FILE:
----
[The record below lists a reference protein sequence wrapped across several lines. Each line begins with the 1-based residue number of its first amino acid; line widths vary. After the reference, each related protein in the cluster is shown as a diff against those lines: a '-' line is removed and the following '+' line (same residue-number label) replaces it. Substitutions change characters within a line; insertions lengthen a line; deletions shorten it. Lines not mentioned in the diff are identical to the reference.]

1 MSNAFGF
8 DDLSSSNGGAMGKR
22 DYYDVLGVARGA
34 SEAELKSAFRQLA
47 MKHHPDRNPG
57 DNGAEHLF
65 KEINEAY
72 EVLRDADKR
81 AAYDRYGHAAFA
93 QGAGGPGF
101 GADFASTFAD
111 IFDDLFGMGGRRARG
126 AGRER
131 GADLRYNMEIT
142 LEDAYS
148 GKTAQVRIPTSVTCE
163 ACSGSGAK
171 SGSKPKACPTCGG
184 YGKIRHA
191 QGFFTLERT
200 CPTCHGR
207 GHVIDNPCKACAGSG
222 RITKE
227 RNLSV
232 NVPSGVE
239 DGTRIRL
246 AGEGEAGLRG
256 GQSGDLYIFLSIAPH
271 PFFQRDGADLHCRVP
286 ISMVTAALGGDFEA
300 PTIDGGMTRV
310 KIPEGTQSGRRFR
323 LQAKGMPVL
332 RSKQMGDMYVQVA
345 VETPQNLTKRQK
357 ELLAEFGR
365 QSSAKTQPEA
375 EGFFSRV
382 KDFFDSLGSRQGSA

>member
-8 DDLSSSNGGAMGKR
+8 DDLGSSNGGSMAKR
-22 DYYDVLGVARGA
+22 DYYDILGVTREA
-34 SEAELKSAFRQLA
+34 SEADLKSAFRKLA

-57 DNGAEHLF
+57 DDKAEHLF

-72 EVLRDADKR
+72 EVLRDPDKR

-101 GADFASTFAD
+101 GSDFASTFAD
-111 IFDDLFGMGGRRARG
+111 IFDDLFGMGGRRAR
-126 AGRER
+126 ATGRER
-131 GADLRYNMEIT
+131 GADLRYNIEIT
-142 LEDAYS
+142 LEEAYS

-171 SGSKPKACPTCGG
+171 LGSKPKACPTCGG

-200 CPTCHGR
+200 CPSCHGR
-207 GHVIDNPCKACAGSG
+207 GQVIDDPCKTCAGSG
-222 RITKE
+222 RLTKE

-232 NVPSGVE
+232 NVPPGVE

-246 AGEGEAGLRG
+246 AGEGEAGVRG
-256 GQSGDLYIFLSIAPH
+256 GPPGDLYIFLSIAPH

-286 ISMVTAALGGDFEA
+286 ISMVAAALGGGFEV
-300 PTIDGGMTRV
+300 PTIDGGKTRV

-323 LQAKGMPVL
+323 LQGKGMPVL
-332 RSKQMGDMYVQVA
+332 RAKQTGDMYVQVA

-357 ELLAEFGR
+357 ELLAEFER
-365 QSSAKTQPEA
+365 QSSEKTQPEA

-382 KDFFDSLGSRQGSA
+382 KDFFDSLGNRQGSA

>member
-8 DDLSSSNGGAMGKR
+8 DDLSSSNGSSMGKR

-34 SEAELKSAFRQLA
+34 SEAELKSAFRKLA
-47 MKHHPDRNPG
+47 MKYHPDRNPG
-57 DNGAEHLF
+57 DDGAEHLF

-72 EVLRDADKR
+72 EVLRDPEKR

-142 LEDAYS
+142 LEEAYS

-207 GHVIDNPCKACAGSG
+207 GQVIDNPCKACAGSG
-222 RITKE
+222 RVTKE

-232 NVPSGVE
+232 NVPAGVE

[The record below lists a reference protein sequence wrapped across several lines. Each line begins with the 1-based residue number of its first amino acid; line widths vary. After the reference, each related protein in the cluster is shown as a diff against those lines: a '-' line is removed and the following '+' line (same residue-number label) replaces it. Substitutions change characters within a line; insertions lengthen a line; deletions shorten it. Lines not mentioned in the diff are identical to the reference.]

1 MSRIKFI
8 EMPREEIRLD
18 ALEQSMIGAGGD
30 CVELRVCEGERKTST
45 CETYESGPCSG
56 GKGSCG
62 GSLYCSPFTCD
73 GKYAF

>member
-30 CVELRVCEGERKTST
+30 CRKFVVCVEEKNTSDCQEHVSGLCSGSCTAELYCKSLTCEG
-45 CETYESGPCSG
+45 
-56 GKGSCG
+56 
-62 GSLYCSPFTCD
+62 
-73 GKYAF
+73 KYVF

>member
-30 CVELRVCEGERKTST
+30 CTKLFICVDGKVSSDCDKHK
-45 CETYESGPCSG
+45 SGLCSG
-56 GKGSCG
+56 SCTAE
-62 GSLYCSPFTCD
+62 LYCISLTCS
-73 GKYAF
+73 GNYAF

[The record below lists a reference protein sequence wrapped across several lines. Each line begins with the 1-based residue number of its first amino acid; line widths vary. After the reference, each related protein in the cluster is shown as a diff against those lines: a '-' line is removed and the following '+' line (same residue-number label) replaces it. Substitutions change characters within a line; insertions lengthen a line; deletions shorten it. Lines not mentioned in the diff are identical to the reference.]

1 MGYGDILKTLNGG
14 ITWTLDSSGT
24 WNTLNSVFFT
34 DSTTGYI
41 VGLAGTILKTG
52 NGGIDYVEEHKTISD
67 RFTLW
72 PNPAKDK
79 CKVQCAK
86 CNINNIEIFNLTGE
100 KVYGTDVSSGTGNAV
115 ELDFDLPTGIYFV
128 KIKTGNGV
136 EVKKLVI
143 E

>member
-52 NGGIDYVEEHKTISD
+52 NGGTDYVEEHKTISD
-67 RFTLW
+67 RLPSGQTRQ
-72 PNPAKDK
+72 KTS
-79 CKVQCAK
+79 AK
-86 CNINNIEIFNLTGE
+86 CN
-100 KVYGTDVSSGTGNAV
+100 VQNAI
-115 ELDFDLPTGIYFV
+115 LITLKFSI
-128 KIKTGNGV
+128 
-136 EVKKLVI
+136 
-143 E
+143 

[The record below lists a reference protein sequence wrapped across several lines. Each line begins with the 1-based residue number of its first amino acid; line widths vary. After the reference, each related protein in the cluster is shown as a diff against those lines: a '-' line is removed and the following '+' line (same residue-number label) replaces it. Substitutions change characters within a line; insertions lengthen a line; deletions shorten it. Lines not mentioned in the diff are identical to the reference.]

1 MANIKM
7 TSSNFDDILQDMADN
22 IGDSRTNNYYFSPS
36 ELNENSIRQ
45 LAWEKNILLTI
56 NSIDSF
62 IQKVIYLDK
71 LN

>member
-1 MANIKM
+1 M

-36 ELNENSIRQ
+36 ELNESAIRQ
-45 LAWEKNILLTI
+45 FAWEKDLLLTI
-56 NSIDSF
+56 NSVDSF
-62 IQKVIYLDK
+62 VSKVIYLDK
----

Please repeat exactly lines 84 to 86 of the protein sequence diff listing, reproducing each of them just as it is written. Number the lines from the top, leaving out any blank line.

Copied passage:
-357 ELLAEFGR
+357 ELLAEFER
-365 QSSAKTQPEA